Monday, March 7, 2016

Religious Roots

When I started training to be a dog walker at a shelter in Fort Mill, SC, the volunteer took me along the preferred route: cross the street, go up the hill, take a right down the abandoned road, turn around at the end and come back. On the street where traffic could not go, I noticed right away I was walking through what used to be a grand entrance of some sort: the two way traffic setup, divided by a median with tall trees. It was in my imagination anyway. The current landscaping left a lot to be desired.

The more I walked, the more I wondered, "What was here? Something big must have been here." Once I began following other dog walking paths, I found another clue: a big slab of concrete where some structure once stood. And in the distance, every day, there was the sight of that big high-rise with the broken windows and huge parking lot. This is an old picture I found online. The building with the domes is still there. The fence is not.

My first thought: it was some sort of college campus, and the tower housed dorm rooms. But why the fancy entrance then? Then I rationalized it was an assisted living complex. But then what had stood nearby on that concrete plot, and why was it torn down?

I finally got my answer last week. I discovered a new, longer path around the lake, and another, far more seasoned volunteer, ended up alongside me with her dog of the day. I asked her if she knew what had been here, before all of the new housing developments and dog walking took over. She said, "You've heard of Jim and Tammy Faye Bakker?" I said, "Yes." She said, "This was Heritage U.S.A."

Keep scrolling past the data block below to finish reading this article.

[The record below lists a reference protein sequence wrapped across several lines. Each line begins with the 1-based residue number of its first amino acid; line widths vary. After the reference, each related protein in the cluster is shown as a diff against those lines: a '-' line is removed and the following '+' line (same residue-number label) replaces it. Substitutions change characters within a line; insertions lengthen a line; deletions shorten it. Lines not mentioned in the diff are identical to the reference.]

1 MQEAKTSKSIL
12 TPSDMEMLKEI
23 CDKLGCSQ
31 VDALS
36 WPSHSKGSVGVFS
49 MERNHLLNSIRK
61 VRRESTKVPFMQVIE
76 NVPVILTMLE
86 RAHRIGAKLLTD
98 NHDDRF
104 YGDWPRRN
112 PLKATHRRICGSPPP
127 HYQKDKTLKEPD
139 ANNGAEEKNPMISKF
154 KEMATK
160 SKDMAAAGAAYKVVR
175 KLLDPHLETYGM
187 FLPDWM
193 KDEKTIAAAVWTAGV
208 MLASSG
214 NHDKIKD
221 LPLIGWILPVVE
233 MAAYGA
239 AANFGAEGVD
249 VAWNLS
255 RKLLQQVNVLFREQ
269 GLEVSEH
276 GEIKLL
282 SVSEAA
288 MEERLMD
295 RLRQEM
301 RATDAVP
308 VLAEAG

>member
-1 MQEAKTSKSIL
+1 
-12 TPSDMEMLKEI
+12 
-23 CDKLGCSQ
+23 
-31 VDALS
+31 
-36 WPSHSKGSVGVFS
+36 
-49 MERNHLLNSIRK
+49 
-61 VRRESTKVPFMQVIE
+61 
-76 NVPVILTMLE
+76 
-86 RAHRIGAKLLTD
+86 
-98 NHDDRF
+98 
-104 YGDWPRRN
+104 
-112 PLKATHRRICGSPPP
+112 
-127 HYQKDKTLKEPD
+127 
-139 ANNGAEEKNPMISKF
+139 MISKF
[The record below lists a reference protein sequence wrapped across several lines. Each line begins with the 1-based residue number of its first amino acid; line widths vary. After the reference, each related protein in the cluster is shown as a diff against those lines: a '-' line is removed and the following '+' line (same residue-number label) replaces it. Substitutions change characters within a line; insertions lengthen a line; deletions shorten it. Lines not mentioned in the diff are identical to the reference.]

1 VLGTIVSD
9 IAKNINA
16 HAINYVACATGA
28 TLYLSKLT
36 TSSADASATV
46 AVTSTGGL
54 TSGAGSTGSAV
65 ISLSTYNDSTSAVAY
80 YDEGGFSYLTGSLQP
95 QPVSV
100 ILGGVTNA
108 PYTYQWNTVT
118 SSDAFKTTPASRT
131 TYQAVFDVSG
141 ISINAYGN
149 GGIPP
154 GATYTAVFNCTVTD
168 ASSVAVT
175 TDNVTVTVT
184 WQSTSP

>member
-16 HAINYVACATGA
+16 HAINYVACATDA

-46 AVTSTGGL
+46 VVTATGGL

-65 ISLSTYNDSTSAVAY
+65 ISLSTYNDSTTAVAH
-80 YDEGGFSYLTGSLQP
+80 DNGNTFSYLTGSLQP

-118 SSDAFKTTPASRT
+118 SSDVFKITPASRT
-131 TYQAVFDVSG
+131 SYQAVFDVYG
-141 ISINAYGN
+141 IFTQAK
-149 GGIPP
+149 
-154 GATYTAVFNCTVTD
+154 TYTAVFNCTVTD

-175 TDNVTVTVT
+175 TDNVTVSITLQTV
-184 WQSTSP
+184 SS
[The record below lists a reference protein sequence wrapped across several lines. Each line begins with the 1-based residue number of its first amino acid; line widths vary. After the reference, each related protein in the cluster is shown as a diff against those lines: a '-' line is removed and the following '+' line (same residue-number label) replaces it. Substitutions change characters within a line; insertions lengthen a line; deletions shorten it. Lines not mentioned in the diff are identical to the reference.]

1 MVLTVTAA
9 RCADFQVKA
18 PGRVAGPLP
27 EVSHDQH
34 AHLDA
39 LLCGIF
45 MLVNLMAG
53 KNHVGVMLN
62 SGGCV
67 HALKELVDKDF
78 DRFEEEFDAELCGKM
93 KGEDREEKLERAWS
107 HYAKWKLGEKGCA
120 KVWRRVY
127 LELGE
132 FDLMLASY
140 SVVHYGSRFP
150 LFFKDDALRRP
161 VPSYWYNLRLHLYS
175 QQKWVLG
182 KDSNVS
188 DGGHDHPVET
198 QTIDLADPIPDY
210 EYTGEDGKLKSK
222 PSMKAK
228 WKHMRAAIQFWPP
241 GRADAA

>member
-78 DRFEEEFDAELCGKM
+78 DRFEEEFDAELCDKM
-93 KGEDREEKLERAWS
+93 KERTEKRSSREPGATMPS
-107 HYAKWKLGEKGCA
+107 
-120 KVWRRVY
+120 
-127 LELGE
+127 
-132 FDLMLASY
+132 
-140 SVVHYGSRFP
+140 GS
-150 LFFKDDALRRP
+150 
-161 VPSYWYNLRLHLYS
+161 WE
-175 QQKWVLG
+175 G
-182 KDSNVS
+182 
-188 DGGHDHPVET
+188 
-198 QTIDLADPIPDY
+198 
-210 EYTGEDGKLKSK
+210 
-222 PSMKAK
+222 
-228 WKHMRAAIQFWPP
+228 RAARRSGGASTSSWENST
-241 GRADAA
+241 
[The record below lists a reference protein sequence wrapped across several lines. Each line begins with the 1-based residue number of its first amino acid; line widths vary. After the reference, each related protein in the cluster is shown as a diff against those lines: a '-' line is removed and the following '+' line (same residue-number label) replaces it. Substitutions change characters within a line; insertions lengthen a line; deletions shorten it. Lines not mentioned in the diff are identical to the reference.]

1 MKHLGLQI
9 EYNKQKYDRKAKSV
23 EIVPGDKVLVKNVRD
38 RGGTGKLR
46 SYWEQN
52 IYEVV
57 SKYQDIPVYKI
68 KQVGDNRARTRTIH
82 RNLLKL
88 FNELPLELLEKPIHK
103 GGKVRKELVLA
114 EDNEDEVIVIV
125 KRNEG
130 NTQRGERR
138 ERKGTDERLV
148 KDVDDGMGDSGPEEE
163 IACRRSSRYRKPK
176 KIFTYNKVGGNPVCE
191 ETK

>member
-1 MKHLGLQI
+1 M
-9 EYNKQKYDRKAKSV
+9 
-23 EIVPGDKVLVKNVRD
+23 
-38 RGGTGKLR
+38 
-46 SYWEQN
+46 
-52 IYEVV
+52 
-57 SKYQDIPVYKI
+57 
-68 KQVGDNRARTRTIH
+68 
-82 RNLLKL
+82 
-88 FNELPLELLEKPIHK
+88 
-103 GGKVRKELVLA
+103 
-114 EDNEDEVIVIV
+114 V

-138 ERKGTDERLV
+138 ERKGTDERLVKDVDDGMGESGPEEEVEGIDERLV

You know the Bakkers: the PTL Club televangelists who ended up ruined by money and sex scandals? It turns out I've been walking dogs smack dab in the middle of what used to be their Christian-themed amusement park! It opened the year I was born and attracted millions of visitors, until it closed in the late 1980s. That slab of concrete? A castle stood there. The high-rise? It was supposed to be a hotel, but I don't think it was ever finished. There was also an amphitheater, a water park, a train...all of the typical theme park attractions.

I found this picture of the castle online, and it best represents what I see when I walk. The bridge over the lake is still there. I walk through a housing development to get to it. Starting in the bottom right corner of this photo, I go across the bridge, up the steps in front of the domes, then head back through a field just to the right of the castle, I mean, empty concrete slab. Then it's pretty much a straight shot back to the shelter.

Isn't that crazy? I can't wait to go back this week and look for more park remnants. From what I can tell, the whole thing was torn down only a few years ago. So I missed my chance to truly explore it. But, I knew I was onto something...